Protecting the supply chain, signing container images without needing to manage signing keys (keyless signing)

Main components

  • Cosign (container signing, verification and storage)
  • Fulcio (root certificate authority)
  • Rekor (transparency log)
  • OpenID Connect (means of authentication)

How this stack works?

Using Fulcio, sigstore requests a certificate from our root Certificate Authority (CA). This checks you are who you say you are using OpenID Connect, which looks at your email address to prove you’re the author. Fulcio grants a time-stamped certificate, a way to say you’re signed in and that it’s you.

You don’t have to do anything with keys yourself, and sigstore never obtains your private key. The public key that Cosign creates gets bound to your certificate, and the signing details get stored in sigstore’s trust root, the deeper layer of keys and trustees and what we use to check authenticity.

Your certificate then comes back to sigstore, where sigstore exchanges keys, asserts your identity and signs everything off. The signature contains the hash itself, public key, signature content and the time stamp. This all gets uploaded to a Rekor transparency log, so anyone can check that what you’ve put out there went through all the checks needed to be authentic.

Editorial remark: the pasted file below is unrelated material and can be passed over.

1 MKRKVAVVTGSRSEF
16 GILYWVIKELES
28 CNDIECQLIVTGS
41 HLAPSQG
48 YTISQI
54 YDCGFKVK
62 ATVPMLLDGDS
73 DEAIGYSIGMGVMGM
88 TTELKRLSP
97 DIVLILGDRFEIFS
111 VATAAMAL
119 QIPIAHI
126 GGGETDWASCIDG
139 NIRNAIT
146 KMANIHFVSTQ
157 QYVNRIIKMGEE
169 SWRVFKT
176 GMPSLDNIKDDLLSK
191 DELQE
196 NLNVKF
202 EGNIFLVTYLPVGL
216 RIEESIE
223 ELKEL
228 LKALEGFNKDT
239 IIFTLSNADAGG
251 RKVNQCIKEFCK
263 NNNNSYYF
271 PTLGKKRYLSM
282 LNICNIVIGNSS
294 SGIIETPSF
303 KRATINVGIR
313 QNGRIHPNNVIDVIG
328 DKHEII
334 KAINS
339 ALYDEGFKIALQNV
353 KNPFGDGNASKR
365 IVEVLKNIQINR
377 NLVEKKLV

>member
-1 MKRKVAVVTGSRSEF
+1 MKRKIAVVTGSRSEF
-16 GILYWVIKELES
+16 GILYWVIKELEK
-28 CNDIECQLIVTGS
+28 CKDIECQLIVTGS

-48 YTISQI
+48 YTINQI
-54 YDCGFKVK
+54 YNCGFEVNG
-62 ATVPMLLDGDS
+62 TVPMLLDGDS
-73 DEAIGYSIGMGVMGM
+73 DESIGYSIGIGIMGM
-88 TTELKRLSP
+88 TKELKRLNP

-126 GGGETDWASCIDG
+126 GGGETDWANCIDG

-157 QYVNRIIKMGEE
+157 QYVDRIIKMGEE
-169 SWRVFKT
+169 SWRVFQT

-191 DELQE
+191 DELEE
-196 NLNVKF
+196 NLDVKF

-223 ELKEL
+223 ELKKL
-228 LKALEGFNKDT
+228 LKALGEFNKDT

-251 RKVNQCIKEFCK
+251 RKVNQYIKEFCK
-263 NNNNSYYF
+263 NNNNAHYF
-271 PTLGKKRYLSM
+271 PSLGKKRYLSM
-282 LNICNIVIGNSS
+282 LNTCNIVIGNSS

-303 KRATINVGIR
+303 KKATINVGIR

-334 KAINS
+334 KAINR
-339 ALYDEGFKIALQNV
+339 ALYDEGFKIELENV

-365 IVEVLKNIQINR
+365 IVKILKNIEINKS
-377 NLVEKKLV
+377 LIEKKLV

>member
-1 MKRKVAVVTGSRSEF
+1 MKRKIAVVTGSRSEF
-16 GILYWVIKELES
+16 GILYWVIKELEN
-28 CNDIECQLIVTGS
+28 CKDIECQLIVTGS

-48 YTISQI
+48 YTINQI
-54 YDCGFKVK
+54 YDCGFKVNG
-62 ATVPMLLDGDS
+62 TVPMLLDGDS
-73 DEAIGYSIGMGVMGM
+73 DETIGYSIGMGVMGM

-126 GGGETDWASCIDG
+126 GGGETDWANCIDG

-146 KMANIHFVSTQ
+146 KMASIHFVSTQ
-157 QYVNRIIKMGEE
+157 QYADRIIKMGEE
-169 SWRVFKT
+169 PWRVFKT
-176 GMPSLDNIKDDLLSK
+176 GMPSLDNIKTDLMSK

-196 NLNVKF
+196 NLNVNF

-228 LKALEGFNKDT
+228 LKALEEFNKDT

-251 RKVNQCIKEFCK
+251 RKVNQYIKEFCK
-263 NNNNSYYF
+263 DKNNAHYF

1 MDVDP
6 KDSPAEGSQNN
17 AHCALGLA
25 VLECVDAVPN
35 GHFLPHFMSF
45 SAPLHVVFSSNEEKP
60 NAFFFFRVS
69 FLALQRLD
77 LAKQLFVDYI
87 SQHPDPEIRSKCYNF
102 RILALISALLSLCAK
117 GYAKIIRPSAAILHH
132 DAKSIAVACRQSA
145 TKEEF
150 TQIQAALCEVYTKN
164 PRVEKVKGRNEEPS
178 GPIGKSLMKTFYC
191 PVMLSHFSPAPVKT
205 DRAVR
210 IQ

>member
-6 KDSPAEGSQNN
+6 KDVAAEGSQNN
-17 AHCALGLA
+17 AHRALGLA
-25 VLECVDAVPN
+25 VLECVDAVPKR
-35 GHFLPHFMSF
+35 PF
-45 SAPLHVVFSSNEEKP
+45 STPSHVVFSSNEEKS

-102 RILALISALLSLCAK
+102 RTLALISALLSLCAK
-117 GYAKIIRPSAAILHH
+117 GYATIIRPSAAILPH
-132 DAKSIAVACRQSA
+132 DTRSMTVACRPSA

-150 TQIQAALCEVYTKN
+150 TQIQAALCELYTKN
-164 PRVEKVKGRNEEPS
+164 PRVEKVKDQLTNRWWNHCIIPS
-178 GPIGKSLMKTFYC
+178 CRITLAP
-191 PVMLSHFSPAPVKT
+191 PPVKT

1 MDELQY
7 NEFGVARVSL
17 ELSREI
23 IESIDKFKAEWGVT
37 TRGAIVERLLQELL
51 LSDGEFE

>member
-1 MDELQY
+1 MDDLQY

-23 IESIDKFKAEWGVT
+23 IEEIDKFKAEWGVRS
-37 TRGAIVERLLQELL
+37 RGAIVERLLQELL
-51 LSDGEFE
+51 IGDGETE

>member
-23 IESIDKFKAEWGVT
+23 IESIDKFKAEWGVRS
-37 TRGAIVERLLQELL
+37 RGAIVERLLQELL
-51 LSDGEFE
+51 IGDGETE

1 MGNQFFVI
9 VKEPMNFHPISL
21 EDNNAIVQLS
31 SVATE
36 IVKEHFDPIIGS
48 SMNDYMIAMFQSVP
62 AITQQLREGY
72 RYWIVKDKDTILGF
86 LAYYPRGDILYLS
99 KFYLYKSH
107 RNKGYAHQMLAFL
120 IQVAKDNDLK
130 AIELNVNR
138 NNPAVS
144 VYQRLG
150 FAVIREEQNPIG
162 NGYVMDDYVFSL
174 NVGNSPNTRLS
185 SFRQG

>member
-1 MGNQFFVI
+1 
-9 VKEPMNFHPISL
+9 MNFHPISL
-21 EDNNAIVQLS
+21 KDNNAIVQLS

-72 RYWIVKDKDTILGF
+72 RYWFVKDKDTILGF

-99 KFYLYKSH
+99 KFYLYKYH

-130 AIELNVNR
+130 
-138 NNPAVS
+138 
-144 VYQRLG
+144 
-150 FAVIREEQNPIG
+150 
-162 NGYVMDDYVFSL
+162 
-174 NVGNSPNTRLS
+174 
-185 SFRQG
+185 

Example

  • First, create a service account linked to an AWS IAM Role (AmazonEC2ContainerRegistryPowerUser)
  • Now, it’s time to sign and image stored in ECR

Finally, looking in the job log, you can see:

$ kubectl logs jobs/keyless-signingGenerating ephemeral keys...
Retrieving signed certificate...
Successfully verified SCT...
tlog entry created with index: 820320

For sure, using cosign, you can verify your signature

$ COSIGN_EXPERIMENTAL=true cosign verify YOUR_IMAGE_HERE

The JSON blob shows the identity of your workload, which was embedded in the certificate:

"Issuer": "https://oidc.eks.us-east-1.amazonaws.com/id/...",
"Subject": "https://kubernetes.io/namespaces/default/serviceaccounts/sign-serviceaccount"

References:

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